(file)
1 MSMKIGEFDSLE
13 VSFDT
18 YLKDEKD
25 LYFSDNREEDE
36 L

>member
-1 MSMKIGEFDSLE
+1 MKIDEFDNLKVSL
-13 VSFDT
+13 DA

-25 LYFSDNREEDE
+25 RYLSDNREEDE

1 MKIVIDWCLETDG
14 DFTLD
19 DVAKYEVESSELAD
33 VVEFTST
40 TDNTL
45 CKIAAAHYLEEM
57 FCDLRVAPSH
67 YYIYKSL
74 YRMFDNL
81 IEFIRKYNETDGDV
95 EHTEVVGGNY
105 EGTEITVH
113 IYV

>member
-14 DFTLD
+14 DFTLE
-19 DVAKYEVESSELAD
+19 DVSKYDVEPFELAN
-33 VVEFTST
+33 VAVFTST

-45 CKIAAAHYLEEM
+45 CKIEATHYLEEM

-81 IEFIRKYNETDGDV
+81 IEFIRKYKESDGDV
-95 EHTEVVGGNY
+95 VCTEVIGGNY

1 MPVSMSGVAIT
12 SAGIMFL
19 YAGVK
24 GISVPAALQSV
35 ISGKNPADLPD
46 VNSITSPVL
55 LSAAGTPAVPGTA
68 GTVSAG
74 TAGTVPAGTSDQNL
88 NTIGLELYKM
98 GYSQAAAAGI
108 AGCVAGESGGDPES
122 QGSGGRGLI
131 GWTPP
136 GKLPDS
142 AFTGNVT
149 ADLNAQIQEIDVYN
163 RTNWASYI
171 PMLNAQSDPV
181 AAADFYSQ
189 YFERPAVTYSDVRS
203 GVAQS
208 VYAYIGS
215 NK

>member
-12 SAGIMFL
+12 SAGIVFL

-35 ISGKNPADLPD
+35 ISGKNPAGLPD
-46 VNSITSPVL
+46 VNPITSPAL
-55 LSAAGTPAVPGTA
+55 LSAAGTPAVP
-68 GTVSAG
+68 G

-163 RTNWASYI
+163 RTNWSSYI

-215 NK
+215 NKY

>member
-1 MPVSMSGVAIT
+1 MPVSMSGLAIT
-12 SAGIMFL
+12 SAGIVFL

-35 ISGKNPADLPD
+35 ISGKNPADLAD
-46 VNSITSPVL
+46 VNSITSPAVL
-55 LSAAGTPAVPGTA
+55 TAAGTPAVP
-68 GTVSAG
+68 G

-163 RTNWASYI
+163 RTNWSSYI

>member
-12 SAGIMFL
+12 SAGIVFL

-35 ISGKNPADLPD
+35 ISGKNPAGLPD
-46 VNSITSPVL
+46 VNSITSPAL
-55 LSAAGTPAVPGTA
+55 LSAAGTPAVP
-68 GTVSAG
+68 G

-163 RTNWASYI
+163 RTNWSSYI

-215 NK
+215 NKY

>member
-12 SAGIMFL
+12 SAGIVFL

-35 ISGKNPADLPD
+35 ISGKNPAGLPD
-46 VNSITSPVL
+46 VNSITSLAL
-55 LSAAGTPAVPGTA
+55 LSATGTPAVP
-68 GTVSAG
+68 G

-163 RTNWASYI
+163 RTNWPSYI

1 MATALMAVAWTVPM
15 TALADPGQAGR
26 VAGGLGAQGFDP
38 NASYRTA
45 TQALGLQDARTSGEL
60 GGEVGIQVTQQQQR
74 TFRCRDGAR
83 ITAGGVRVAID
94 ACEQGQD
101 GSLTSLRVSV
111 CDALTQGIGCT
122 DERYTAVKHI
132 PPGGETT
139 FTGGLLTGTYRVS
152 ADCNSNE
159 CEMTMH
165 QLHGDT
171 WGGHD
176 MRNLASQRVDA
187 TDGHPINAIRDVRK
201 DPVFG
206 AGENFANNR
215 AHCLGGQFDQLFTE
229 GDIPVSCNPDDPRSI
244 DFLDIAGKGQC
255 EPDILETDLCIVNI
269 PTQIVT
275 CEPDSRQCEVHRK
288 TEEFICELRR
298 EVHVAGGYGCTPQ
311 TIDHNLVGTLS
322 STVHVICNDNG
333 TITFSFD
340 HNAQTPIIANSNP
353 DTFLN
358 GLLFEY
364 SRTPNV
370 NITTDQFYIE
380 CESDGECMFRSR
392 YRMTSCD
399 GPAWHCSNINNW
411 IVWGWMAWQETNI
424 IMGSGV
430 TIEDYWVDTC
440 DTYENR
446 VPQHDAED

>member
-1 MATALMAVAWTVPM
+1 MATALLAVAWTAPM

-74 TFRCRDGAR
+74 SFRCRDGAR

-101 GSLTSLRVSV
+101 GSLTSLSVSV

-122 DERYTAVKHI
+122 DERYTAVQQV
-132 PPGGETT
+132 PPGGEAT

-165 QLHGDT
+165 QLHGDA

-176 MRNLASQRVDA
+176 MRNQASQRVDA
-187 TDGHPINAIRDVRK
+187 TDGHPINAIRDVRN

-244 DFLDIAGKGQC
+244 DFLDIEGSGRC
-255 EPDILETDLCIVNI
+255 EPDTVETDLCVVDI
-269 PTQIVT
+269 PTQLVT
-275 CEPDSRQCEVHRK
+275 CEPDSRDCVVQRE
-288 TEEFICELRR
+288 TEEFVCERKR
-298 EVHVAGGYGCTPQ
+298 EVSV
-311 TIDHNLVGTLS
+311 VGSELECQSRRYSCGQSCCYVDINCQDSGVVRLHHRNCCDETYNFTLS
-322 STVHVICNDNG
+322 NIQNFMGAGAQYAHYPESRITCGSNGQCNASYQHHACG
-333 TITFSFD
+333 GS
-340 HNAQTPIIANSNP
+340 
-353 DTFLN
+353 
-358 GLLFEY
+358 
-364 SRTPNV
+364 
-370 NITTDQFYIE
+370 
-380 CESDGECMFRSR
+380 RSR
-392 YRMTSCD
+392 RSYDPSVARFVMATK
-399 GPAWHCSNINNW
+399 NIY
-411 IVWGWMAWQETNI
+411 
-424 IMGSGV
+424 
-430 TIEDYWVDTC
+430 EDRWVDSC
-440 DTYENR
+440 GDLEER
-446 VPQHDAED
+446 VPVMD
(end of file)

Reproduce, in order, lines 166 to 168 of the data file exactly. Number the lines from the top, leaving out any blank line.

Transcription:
446 VPQHDAED

>member
-1 MATALMAVAWTVPM